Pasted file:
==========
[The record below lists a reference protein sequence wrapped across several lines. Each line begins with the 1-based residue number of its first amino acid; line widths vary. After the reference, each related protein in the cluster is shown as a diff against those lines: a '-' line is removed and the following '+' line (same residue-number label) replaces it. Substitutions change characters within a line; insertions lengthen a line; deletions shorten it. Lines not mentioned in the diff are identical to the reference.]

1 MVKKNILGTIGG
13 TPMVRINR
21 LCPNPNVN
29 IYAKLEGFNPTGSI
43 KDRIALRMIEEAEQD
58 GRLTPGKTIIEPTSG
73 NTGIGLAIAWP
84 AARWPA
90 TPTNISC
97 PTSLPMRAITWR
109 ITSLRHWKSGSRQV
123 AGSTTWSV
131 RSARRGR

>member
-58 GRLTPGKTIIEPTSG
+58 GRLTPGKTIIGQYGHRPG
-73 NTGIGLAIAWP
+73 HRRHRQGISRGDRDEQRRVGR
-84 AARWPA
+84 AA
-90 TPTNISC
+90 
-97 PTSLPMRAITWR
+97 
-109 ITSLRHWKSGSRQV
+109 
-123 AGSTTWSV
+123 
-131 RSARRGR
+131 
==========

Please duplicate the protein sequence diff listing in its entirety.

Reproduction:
[The record below lists a reference protein sequence wrapped across several lines. Each line begins with the 1-based residue number of its first amino acid; line widths vary. After the reference, each related protein in the cluster is shown as a diff against those lines: a '-' line is removed and the following '+' line (same residue-number label) replaces it. Substitutions change characters within a line; insertions lengthen a line; deletions shorten it. Lines not mentioned in the diff are identical to the reference.]

1 MVKKNILGTIGG
13 TPMVRINR
21 LCPNPNVN
29 IYAKLEGFNPTGSI
43 KDRIALRMIEEAEQD
58 GRLTPGKTIIEPTSG
73 NTGIGLAIAWP
84 AARWPA
90 TPTNISC
97 PTSLPMRAITWR
109 ITSLRHWKSGSRQV
123 AGSTTWSV
131 RSARRGR

>member
-58 GRLTPGKTIIEPTSG
+58 GRLTPGKTIIGQYGHRPG
-73 NTGIGLAIAWP
+73 HRRHRQGISRGDRDEQRRVGR
-84 AARWPA
+84 AA
-90 TPTNISC
+90 
-97 PTSLPMRAITWR
+97 
-109 ITSLRHWKSGSRQV
+109 
-123 AGSTTWSV
+123 
-131 RSARRGR
+131 